When Arab News visited the “Spider-Man: Far from Home” set last summer, the notoriously secretive Marvel couldn’t tell us much. We knew Spider-Man was alive, of course, as he was standing in front of us, even though he had just died in “Avengers: Infinity War.” We didn’t know how he came back to life — or how this film would follow “Endgame,” the paradigm-shifting finale of the Avengers series released in April. We didn’t even know when the film was set. Throughout the day, our peek into the process was meticulously managed, with cast and crew on guard not to give any secrets away.
Tom Holland, who plays Spider-Man in the Marvel Cinematic Universe, has been famously loose-lipped with spoilers in the past. As he takes a break from battling a giant water monster on the streets of Venice, Holland seems a lot calmer about the whole process than he used to be — even if Marvel isn’t totally sure he’s learned his lesson.
“That’s why all these people are staring at me so intently. I know a lot about this movie obviously — I read the script and I know it from top to bottom, but I have a handle on the old spoilers now. I’m getting better at dodging questions,” Holland tells Arab News.
Luckily for him, Holland never gave away the biggest secret of all — Iron Man, played by Robert Downey Jr, met his end in “Avengers: Endgame.” His shadow looms large over “Spider-Man: Far from Home,” after Iron Man and Spider-Man forged a father-son style relationship over the course of the four films they appeared in together.
For director Jon Watts, it was that loss that fueled the emotional core of the film.
“Once you know that Tony is gone, that gives a you a juicy emotional story to tell. Loss is such a big part of what makes Peter Parker who he is, as explored in fascinating ways in the comics. The fact that we were dealing with the loss of his mentor in this film allowed us to really delve into the classic themes from the comics,” Watts tells Arab News.
Without Iron Man guiding him, Spider-Man quickly bonds with a new older friend, a hero called Mysterio, played by Jake Gyllenhaal. On set, the chance to work with the Oscar-nominated actor had Holland buzzing.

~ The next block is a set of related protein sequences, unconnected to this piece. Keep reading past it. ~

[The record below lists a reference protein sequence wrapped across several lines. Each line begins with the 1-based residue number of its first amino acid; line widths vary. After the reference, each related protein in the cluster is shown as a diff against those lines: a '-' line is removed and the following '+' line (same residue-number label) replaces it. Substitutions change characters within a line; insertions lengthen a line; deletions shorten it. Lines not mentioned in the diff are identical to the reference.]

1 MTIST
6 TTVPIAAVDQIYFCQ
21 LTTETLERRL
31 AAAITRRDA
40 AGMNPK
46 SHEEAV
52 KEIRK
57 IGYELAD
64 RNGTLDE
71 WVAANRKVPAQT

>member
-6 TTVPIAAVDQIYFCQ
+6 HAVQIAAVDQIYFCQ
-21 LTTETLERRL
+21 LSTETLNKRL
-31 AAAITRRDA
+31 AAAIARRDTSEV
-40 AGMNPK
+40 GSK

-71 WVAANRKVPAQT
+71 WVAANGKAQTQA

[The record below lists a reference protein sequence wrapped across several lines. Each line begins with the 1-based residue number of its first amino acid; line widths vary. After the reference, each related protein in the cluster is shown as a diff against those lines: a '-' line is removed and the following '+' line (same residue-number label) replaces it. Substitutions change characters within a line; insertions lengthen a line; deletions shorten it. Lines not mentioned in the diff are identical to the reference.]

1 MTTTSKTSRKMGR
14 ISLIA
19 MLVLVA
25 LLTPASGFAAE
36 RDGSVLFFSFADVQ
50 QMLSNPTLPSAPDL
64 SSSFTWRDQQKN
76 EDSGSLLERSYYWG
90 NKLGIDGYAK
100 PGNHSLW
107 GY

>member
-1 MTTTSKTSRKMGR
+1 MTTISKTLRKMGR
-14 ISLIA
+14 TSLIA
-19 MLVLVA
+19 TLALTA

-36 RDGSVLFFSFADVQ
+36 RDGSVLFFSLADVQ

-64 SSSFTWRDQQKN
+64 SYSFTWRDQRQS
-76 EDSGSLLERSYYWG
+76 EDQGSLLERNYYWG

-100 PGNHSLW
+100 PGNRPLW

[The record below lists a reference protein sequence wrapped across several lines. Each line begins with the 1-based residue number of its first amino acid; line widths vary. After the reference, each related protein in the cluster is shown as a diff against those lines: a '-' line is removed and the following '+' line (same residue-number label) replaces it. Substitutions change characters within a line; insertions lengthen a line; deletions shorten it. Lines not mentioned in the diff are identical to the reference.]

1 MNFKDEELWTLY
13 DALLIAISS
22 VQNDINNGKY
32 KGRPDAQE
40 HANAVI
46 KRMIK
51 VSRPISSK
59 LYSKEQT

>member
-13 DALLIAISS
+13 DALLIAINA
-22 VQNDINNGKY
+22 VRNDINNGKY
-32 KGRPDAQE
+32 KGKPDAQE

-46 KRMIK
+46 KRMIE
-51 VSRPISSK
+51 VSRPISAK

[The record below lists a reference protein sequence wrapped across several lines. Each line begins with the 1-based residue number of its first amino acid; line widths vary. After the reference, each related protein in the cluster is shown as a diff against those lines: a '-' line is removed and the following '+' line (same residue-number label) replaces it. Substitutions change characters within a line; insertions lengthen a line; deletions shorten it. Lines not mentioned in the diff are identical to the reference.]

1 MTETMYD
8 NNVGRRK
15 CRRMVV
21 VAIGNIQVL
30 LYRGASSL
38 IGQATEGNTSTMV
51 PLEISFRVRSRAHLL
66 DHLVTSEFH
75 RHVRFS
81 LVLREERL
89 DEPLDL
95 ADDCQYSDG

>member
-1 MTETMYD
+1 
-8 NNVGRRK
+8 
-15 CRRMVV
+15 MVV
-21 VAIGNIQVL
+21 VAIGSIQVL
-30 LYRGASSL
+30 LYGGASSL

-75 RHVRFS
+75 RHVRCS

“Jake is awesome. Every year, I sit down with my agents (and discuss) which actors I’d like to work with, which directors I’d like to work with, and Jake Gyllenhaal is always at the top of my list. So it’s a real dream come true. It’s also nice that we get to play friends on screen, because it helped us become better friends offscreen as well. It’s been an amazing process working with someone that I look up to so much,” says Holland.
The film marks the first foray into the world of superheroes for Gyllenhaal, one of the most respected actors in Hollywood.
“I think the Marvel Universe is pretty incredible,” he says. “One of the only superpowers you have as an actor is the ability — if you have the opportunity — to make a choice. Mostly you’re just being told what somebody else wants you to play. It felt so different from anything I’d been doing. I like to switch it up, and it was a perfect switch-up. Perfect timing.”
Also helping to fill the void left by Downey Jr’s departure is Samuel L Jackson, who appeared in the first “Iron Man” film in 2008 as Nick Fury, and has become a key figure in the 23-film MCU. In “Far from Home,” it is Jackson’s Fury who must recruit Spider-Man to fight the deadly monsters that have been popping up throughout Europe. Playing off Holland’s comedic energy, Jackson finds a different side to the character than we’ve seen before.
“Being the straight man is not something I’m used to — I like telling the joke, or being the butt of the joke,” says Jackson. “Being awkwardly off-kilter is something that Nick Fury is not used to. It’s interesting to see him in that place, almost asking this kid to do what he needs him to do rather than this is what’s going on and this is what we need to do about it. I’m trying to lasso him in and convince him he can’t be the friendly neighborhood Spider-Man any more. It’s bigger than that.”
Much of the tension between Fury and Parker comes from the fact that Spider-Man doesn’t want to be fighting monsters at all — he’s a high school kid who wants to go on a European holiday with his friends. Along for the ride are Zendaya (MJ) and Jacob Batelon (Ned), both returning from the last film, “Spider-Man: Homecoming.” According to Zendaya, the onscreen closeness between the cast mirrors real life.
“Me, Tom and Jacob — everybody’s like family. They’re going to be my friends forever. We’ve all gotten really, really close. It’s like coming back to school. We’ve had a really long summer break and now we’re back together,” says Zendaya.
Zendaya’s MJ is very consciously a departure from the kind of love interest that we’ve seen in the comic books and other superhero films.
“So many of the female characters in the older comics are purely defined by the color of their hair, so I saw this as an opportunity build this character back from scratch,” says Watts.
Zendaya herself welcomed MJ’s departure from stereotypes, never wanting to fall into classic tropes such as the ‘damsel in distress’.
“Women are different. We’re versatile. We have different kind of interests. I like that that’s being showcased. She’s got a different look and way of seeing the dynamic [between her and Spider-Man],” says Zendaya.
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